• The rifled case 42 would only be used on the HE round. Grooves have been formed in cases before. They have been used to crimp projectiles in the case or as locating grooves for belt links and conveyor system elements. However, in those instances the grooves have been circumferential not longitudinal or helical.
  • The rifling grooves 40 are shown formed in the case 42 in FIGS. 7 & 8, and show on both the inside and the outside of the case. FIG. 8 shows a radial sectional view of one portion of the wall of the case 42 wherein the rifling projects inward. The combination of the inwardly-projecting rifling defines a diameter DP which is the same as the diameter of the projectile 44. Portions of the wall of the case 42 in between the rifling 40 are left unchanged, and define a diameter DB which is the same as the maximum outer diameter of the rotating band 48. That is, the rotating band 48 has rifled grooves that engage the inwardly-projecting rifling 40. The diameter DP of the projectile varies. The wall thickness of the case 42 also may vary, and in one embodiment is 0.025 inches, and the extent to which the rifling grooves 40 project inward may be approximately twice that amount, or in the exemplary embodiment 0.050 inches.
  • Based on previous experience and using the 50 mm system as an example, there is about 6 inches of available length out of the 13 inches of total case length for rifling. This amounts to about three times the bore diameter. At that point in the projectile's travel it is moving at about 800 to 900 feet per second. Again, previous experience has shown that a helix angle HA of 20 to 25 degrees will give sufficient rotation to stabilize the projectile at the muzzle exit velocity of 3000+fps. During the projectile's travel through the smooth bore barrel 62, there will be some decay of the initial spin, but more than enough remaining to stabilize the bullet on exit.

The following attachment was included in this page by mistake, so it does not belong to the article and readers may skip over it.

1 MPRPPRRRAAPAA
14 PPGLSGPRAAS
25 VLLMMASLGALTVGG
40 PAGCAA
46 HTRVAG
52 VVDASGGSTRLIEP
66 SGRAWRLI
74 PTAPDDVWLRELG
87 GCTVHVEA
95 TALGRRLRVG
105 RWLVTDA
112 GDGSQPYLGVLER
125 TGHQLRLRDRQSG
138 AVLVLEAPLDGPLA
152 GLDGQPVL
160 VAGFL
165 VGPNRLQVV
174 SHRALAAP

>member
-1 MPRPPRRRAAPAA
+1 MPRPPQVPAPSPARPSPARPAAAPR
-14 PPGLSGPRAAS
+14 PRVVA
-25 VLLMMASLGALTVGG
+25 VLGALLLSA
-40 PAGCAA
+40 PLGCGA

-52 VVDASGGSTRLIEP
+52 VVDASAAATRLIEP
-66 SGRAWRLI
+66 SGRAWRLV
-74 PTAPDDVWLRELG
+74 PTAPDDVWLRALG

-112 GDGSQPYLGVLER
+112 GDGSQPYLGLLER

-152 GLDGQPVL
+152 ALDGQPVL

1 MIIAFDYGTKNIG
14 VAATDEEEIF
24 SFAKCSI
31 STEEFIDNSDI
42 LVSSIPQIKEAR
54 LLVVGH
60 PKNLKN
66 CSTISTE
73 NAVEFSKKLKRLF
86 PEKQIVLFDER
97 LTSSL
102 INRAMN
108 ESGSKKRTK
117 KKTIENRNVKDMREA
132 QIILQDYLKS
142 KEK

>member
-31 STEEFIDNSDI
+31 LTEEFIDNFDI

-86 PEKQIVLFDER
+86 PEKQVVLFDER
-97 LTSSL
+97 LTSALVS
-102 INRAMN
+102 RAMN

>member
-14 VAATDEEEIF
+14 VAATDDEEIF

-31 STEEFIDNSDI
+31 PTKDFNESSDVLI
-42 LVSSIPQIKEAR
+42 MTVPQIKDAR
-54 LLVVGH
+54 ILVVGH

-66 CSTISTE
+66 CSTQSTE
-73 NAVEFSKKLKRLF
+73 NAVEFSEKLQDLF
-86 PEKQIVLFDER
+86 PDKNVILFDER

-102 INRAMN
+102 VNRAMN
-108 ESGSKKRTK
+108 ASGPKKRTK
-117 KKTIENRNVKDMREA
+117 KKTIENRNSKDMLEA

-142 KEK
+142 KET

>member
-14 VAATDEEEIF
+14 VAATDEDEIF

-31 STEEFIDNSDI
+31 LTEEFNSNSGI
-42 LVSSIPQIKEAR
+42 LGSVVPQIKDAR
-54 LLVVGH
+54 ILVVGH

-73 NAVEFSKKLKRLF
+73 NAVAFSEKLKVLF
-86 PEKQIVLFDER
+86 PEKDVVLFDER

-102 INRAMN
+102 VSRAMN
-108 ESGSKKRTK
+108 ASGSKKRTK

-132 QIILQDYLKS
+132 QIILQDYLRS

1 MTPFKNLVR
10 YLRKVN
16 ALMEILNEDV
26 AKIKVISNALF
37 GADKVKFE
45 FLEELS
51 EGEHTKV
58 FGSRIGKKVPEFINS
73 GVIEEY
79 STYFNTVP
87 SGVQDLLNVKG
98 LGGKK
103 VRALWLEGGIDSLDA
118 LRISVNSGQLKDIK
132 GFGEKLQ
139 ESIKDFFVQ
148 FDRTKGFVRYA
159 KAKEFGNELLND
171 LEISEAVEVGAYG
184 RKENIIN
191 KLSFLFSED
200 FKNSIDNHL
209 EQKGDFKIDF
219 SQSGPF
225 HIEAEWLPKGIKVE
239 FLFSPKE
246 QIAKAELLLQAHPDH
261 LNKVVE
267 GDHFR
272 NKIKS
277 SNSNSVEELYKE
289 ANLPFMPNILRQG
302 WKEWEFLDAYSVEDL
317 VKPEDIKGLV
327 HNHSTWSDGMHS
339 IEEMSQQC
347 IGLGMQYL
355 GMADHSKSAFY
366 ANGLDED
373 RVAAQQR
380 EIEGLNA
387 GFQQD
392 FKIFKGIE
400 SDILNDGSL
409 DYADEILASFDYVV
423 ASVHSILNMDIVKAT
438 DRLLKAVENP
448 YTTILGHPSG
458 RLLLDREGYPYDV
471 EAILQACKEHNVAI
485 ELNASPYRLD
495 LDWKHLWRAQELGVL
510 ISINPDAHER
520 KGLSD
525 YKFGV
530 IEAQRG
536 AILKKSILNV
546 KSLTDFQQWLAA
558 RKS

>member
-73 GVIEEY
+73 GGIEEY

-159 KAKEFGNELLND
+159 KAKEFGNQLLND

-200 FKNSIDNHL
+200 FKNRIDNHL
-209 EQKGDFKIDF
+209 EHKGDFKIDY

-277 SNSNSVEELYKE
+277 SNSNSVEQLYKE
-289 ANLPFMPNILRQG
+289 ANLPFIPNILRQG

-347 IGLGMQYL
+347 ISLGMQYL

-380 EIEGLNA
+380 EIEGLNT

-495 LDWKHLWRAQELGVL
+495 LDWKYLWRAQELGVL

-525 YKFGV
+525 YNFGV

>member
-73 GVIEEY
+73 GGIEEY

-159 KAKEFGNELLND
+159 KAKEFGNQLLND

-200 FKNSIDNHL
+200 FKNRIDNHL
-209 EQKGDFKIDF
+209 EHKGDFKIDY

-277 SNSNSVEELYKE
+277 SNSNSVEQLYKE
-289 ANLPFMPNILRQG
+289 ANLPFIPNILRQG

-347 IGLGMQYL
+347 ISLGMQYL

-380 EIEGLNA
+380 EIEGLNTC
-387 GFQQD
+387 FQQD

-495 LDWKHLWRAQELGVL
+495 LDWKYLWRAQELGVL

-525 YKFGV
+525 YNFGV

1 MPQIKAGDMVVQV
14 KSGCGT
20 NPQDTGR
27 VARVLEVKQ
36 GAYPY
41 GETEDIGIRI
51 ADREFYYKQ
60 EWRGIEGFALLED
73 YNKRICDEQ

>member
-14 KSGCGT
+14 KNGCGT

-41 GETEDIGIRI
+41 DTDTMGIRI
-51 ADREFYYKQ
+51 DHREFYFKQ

• The barrel 60 itself in FIG. 5 of course has a smooth bore based on the bourrelet diameter of the projectile not the rotating band diameter. This is also the diameter of the sealing ring 54 on the APFSDS Projectile.
  • An anticipated problem with the rifled case 42 is that the rifling grooves 40 that are rolled in the case might be blown back flat against the chamber wall during firing and not properly spin the bullet. Theoretically the chamber pressure required to do this is still behind the projectile while the rifling is being used. It is therefore protected until after it has performed its function. To counter this possibility, it might be necessary to fill the grooves on the outside of the case with a non-compressible plastic or similar material, as indicated at 72 in FIG. 8. It is however believed that if the grooves are properly designed and manufactured, they will withstand the stresses of firing.